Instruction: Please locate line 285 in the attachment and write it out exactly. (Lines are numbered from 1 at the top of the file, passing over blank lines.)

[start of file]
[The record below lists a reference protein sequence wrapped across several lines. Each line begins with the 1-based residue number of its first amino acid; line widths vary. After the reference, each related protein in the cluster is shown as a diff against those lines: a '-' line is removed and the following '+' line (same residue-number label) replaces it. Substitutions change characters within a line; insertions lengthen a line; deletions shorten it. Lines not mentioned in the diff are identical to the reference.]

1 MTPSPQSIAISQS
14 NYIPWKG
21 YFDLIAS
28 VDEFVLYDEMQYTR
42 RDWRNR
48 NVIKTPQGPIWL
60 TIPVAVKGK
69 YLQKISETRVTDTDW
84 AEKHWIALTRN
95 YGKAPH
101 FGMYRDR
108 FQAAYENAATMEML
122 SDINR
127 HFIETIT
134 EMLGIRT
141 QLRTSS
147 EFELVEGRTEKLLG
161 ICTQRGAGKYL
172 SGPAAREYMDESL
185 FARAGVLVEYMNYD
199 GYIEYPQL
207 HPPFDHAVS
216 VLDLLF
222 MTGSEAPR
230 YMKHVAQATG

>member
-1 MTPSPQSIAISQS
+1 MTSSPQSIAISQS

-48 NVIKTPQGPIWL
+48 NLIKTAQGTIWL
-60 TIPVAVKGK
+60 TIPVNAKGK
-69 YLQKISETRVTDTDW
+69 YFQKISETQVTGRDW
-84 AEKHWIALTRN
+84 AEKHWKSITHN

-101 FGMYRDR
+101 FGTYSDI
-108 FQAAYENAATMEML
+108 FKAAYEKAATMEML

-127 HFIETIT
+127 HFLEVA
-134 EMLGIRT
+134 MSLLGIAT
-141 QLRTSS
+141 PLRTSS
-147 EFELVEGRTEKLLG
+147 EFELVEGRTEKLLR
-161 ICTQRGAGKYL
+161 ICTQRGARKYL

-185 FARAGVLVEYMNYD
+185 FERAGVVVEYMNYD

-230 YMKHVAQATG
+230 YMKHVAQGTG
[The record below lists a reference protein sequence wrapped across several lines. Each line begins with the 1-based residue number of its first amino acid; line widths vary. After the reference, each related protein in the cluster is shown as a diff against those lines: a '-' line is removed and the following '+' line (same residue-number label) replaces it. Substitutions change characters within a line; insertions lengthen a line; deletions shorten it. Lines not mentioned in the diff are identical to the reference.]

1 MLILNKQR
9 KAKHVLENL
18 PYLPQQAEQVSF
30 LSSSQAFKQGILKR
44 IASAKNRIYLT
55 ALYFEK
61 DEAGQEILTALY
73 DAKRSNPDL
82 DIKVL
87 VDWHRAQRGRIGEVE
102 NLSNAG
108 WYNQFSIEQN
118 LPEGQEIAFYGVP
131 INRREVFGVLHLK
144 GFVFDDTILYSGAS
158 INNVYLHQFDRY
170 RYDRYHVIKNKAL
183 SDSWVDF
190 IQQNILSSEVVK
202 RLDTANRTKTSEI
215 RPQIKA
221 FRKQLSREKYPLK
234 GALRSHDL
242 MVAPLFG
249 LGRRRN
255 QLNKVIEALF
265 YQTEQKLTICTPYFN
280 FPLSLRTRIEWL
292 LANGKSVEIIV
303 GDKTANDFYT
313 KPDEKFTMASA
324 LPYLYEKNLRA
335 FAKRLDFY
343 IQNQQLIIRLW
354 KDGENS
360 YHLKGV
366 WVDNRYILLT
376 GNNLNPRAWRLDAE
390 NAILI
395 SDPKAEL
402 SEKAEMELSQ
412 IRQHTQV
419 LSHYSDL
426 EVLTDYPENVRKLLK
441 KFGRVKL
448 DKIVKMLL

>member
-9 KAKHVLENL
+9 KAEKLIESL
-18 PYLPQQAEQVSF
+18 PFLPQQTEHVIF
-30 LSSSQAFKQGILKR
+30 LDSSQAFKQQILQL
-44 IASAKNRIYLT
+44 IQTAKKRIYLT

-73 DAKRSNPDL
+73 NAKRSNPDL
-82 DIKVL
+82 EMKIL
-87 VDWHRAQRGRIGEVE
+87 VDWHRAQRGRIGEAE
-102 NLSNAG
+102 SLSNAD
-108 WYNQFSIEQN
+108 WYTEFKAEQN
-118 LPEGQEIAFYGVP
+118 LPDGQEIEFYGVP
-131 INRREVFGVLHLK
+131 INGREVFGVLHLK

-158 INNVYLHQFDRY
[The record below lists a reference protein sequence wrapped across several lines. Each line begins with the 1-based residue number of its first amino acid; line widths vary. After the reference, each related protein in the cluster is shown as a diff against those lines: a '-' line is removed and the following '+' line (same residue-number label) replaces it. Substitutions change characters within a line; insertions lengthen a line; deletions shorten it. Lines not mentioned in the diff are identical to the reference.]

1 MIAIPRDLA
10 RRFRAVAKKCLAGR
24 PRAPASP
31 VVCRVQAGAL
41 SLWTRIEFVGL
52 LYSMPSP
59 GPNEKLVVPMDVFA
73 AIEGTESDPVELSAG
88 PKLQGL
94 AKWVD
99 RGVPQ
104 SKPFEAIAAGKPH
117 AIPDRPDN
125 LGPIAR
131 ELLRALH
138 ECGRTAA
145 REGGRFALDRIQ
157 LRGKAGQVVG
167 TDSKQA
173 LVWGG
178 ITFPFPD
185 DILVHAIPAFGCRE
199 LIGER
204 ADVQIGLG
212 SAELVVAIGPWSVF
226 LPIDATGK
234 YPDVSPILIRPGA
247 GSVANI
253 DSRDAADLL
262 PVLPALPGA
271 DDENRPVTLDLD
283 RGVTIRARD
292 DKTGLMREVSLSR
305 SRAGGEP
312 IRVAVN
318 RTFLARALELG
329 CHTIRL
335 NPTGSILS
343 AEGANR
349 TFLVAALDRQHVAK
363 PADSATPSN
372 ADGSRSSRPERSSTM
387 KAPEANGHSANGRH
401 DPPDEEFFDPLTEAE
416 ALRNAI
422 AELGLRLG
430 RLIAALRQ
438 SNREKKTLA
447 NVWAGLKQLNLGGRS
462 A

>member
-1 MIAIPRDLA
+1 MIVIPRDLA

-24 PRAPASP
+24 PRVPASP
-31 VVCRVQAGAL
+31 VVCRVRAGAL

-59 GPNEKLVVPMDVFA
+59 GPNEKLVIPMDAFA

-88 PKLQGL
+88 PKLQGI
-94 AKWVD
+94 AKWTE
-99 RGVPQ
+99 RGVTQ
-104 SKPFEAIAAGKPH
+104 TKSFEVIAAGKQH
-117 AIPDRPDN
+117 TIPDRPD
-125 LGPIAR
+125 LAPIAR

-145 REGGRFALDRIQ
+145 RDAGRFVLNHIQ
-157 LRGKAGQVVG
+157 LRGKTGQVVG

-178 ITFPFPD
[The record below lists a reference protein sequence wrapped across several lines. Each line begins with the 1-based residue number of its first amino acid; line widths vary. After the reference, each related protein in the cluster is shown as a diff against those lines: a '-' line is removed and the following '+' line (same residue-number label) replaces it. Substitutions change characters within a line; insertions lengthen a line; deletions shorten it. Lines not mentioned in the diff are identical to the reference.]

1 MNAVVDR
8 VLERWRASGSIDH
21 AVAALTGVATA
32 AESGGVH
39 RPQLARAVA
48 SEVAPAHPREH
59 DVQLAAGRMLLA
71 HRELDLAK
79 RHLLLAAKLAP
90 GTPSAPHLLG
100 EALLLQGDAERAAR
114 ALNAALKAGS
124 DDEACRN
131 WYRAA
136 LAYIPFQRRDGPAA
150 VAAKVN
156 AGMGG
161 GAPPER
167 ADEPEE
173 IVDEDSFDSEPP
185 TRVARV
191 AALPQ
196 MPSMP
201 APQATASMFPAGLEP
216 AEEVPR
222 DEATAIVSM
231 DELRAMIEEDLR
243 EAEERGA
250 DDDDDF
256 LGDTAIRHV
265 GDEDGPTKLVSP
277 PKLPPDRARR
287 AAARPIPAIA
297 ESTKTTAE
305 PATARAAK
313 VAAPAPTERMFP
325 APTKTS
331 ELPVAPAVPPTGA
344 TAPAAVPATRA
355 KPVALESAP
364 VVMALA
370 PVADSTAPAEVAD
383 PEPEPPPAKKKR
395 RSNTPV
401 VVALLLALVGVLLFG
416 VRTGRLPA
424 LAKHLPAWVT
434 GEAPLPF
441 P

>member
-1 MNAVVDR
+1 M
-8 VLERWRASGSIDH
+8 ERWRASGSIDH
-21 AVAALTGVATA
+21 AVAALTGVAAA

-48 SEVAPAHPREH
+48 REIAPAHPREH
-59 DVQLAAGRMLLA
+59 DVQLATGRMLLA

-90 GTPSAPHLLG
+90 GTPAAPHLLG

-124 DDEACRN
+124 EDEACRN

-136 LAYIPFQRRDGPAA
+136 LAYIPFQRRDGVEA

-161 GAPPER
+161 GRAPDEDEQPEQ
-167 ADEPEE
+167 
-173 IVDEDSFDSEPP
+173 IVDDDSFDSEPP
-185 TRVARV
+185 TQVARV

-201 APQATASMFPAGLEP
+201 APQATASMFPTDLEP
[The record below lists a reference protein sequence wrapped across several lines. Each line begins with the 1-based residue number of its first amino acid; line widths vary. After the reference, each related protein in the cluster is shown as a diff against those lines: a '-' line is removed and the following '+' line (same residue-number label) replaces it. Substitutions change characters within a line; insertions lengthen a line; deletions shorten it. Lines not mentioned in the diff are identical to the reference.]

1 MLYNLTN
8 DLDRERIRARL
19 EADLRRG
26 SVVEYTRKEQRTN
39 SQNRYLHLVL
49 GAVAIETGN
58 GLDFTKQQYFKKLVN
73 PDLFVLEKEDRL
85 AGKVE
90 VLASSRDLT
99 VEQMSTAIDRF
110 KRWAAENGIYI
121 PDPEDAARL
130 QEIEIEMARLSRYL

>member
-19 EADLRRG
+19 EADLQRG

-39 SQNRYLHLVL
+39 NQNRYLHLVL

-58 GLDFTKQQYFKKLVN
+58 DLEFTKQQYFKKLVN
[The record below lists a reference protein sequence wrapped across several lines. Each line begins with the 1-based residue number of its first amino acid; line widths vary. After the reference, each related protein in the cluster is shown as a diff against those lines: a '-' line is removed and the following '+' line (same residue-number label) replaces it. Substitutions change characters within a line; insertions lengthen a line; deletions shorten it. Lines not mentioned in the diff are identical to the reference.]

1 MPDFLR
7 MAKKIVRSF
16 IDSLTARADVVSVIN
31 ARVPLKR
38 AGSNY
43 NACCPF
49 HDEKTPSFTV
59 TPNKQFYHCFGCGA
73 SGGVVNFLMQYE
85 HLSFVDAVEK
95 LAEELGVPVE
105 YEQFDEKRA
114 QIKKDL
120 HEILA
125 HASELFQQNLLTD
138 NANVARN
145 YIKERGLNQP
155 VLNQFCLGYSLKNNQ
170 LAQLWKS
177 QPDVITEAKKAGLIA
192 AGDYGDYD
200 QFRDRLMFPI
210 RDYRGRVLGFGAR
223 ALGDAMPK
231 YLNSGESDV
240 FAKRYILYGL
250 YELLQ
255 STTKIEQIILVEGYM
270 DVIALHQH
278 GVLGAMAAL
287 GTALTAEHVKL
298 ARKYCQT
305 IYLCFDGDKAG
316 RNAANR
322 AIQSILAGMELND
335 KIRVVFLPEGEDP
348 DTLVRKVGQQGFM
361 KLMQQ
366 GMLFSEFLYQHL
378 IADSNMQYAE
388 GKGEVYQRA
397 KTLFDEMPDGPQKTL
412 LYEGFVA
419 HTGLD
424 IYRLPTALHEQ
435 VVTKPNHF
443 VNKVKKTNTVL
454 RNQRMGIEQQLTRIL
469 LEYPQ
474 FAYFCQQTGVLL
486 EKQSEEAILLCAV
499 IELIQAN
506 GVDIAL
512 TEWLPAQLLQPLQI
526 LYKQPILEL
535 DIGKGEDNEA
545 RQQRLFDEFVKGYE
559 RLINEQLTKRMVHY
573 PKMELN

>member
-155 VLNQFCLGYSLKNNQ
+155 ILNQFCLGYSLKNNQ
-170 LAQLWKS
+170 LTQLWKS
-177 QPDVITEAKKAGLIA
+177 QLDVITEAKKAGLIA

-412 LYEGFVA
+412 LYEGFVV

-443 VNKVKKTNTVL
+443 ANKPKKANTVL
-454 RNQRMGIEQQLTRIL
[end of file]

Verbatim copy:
26 SVVEYTRKEQRTN